Survey: High mortgage rates are keeping many Americans from buying a home

By Housing News

Homebuyers these days are facing much higher costs of ownership compared to a year ago, pushing most to the sidelines. Mortgage rates and home prices are high and inventory is paltry, resulting in a largely frozen housing market.

Nearly two-thirds of Americans say they are waiting for mortgage rates to drop before entering the market, according to a survey released this week by BMO Financial Group, the eight-largest bank in North America. Among those who plan to purchase a home soon, only 6% expect to do so this summer, which is supposed to be the high season for real estate agents. Refinancing plans are also on hold: among those planning to refinance, 81% said they are waiting until rates drop.

The survey also found that 68% of Americans plan on using loans from their financial institution and/or lines of credit to help finance their home purchase. BMO said that 46% of Americans plan on using some of their personal savings to help pay for their home purchase, such as a down payment. Nearly a quarter of people surveyed said they expect financial help from family or friends when they purchase a home.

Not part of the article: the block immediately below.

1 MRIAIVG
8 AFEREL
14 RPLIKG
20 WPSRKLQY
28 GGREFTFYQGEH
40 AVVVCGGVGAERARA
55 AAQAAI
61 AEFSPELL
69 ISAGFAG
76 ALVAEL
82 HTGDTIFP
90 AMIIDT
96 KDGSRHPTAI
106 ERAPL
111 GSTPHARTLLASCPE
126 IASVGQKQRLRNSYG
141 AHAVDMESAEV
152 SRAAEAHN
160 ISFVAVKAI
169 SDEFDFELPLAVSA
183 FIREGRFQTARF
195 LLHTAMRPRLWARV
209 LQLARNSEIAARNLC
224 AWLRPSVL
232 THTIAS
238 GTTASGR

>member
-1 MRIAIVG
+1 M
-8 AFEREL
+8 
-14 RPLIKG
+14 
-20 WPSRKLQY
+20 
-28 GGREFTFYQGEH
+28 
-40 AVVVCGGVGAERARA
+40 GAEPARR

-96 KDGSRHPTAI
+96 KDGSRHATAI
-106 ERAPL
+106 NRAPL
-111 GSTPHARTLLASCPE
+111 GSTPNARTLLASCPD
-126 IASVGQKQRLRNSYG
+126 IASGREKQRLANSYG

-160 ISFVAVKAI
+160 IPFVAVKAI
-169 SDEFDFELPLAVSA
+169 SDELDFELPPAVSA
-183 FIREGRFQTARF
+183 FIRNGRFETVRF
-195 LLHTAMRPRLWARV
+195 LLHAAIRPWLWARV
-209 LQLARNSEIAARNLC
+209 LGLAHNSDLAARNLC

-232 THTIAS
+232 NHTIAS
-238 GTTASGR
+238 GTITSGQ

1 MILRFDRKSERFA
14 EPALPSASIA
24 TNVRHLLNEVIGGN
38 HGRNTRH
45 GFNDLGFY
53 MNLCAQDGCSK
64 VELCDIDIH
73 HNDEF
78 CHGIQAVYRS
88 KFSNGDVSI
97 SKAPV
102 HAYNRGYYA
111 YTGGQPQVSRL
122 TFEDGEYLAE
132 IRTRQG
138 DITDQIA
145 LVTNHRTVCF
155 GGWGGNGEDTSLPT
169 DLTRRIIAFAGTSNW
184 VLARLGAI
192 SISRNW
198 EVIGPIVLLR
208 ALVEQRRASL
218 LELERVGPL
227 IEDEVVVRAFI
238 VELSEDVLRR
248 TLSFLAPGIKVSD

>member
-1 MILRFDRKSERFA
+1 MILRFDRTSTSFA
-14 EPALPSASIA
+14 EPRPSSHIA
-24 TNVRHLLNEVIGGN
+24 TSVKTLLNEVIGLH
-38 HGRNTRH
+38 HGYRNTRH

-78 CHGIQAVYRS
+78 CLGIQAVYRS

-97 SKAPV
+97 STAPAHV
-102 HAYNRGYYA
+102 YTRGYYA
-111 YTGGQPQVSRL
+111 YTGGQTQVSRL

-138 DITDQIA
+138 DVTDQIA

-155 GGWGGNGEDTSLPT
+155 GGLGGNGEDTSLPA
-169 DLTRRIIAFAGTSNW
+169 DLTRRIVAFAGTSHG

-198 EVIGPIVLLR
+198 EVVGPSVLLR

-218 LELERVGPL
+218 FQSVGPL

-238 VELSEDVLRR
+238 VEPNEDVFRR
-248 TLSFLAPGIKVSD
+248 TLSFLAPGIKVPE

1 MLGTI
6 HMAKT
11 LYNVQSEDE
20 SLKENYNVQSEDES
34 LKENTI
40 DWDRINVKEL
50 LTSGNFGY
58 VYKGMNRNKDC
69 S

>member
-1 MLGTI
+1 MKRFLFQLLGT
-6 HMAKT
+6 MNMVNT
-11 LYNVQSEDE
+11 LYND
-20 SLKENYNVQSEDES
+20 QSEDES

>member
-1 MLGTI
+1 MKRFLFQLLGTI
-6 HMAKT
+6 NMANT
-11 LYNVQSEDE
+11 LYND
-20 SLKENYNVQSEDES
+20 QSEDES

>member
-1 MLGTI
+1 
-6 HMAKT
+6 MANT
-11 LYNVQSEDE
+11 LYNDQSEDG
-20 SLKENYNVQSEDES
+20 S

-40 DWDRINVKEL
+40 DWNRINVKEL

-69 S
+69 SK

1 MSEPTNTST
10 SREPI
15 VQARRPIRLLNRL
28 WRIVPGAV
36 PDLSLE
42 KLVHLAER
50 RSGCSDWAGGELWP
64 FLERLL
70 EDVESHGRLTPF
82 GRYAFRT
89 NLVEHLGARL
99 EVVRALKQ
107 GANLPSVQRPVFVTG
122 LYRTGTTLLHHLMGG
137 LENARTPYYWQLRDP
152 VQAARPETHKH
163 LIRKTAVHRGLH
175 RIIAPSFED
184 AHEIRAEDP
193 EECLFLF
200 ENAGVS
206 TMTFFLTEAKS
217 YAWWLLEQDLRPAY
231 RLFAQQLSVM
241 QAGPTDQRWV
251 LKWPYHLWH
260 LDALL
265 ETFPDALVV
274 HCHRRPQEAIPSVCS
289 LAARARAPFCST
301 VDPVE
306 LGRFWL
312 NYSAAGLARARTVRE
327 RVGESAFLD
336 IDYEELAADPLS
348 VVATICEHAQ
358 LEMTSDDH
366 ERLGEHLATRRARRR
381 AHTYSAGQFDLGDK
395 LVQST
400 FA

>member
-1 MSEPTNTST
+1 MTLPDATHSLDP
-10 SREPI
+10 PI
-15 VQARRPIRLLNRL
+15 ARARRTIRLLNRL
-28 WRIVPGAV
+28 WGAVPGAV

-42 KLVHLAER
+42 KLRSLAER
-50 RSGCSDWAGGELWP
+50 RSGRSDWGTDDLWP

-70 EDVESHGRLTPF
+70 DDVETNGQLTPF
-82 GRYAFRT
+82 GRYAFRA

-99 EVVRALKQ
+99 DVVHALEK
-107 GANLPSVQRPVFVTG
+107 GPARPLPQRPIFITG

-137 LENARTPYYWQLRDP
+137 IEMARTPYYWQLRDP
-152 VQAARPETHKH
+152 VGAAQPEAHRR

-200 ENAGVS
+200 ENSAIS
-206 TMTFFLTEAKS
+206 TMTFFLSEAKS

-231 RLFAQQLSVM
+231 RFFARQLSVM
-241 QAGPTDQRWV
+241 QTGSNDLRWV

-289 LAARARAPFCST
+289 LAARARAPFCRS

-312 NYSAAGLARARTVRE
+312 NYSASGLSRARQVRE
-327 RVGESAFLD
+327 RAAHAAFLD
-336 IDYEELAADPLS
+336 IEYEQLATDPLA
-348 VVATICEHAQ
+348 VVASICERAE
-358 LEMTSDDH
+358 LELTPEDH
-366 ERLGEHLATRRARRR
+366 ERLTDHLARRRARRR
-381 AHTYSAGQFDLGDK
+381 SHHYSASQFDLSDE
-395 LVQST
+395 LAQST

Mortgage rates have remained stubbornly high for virtually all of 2023. On Thursday, rates were recorded at 6.94%, just below the recent high of 7.14% in late May. The Mortgage Bankers Association on Wednesday said that mortgage applications for the week ending June 2 were down about 30% from the year prior, a direct consequence of 10 consecutive rate hikes from the Federal Reserve. 

Still, there is optimism that the housing market is at the bottom and will gradually improve.

“If we can achieve a true soft landing [for the economy], which it looks like we might be able to pull off, then … rates will start to kind of slowly go down,” said John Toohig, the head of whole loan trading at Raymond James. “For the housing market, this is the bottom; we’ll get past this. But it’s not a slam dunk, don’t get me wrong. Nobody’s doing backflips here. Nobody’s doing high-fives. Nobody’s saying, “Hey, let’s break out the steaks and put away the hotdogs.” You know, it’s just incremental. … We need to see a 200 basis-points drop [in rates] before you see any meaningful refinance business.”


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